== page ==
My informant draws particular attention to the idea that having extra eyes on the actor is bad luck.  In this logic, I don’t understand why having extra eyes on the actor would be a bad thing because you want the attention to be on the actor.  But if the extra eyes are symbolic of the Evil Eye, and we are looking at the superstition in that context than the lore makes more sense to me.  Having all those Evil Eyes on you is seen as bad luck in English and Greek cultures because they are thought to bring personal injury and misfortune to the person the Eye is on.  When an actor is trying to perform, all their focus should be on the performance at hand.  They can’t focus properly if they are worried about the ill fortune that the Evil Eye will bring to them.

The final idea is that you don’t want all those eyes to take away the audience’s attention or ‘eyes’ is also a possible theory.  In theater the attention should be on the performer, and it is considered bad taste to upstage the actor through the use of a flashy set or costume.  This is because it is the costume, lighting, and set designer’s job to make the actor look good, the focus should be on them.  As another one of my professors at USC wisely puts it, “if the audience is looking at that little detail on the set, than there isn’t something wrong with the set, there is something wrong with the actor.” Therefore, the use of peacock feathers taking away from the attention of the actor possibly comes from the idea that they are very beautiful objects and thus distracting.

My informant was born in 1949, Connecticut.  He works as a costume designer in the entertainment industry occasionally, and serves as the head of the USC costume shop in addition to being a faculty member for the USC School of Dramatic Arts.  He has more than 40 years of experience in the theater.

Customs
Folk Beliefs
Magic
Signs

Russian Superstitions: Black Cats and Broken Mirrors

Interview Extraction:

Informant: “Ah well, one of I think, you know international superstitious things is defiantly with the cats. But if it is here it is just bad luck. But in Russia it actually means bad luck or even maybe very horrible disease.  If the black cat crosses the street you must spit over your right shoulder three times, and then the left. So it kind of cuts the curse. Also, I know that it means a disease or death in like, your closest circle of relatives or friends if you look at the broken mirror.  So actually, even if the mirror just cracked it means that you have to pick it up and through it outside of your house without looking at that.  Because for example, in Germany broken mirror means seven years of bad luck, but in Russia it means that everything is going to extreme. It’s like disease? No! Dead people.”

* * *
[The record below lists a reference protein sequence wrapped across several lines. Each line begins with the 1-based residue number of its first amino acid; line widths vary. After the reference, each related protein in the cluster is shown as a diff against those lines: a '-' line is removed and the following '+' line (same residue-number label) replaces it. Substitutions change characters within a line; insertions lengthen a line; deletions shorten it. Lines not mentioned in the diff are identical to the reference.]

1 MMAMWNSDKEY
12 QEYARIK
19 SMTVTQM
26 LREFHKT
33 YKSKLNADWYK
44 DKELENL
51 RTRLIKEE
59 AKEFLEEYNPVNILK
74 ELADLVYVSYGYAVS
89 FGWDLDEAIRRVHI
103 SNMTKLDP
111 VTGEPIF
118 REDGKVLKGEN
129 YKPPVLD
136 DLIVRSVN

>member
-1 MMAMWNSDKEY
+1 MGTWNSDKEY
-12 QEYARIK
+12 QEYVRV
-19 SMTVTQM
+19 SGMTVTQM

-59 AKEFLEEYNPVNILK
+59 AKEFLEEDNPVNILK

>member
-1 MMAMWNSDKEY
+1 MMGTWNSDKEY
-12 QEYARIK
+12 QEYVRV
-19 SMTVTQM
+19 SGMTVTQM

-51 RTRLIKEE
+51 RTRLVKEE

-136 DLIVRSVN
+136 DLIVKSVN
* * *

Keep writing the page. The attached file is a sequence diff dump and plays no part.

Interviewer: “Why do you think people in Russia are so superstitious?”

Informant: “Well of course, all those superstitious ideas come from pagan times, you know? And Russia was influenced by so many countries because at one point we had Vikings, we had Mongols ruling the country for almost… 12 and 13th century for more than 100 years. So all those influences I would say, they created… I don’t know. Maybe people were scared? And of course in Russia the weather conditions are pretty tough too. You know, living situations was always tough. So maybe people wanted to feel more protected or find reason of like why something bad happen to them.”

Analysis:

I agree with my informant’s analysis of Russian culture and superstition.  Life in Russia has historically been very difficult, due to both political and environmental reasons.  I believe that it is a basic human desire to try to make sense of your world, especially when things seem to beyond your control.  As my informant mentioned during the interview, people want to feel safe and find the reason behind why good things and bad things happen.  Therefore people turn to superstitious beliefs to set up a system of rules to follow, which gives them the illusion that they have more control over their lives than they actually do.  I do not know why the superstition of black cats and broken mirrors appear in other cultures besides Russia.  The notion that a broken mirror is unlucky sounds logical, because broken objects have lost their use.  There is another related superstition in Russian culture that says giving someone a gift that is broken is unlucky as well.  Superstitions are a major aspect to Russian culture, and these beliefs are still present in the way people live today.

My informant was born in 1977, Moscow, Soviet Union (now Russia).  On completing her undergraduate education in Moscow, she moved to California to earn her graduate degree in theatrical design from Cal State Long Beach.  She now works as a faculty member for the USC School for Dramatic Arts.  She became a US citizen in 2012.

Annotation: The black cat superstition is also mentioned at this website, which also lists other Russian superstitions.
http://www.aerotranslate.com/russian-culture/russian-superstitions-in-everyday-life.html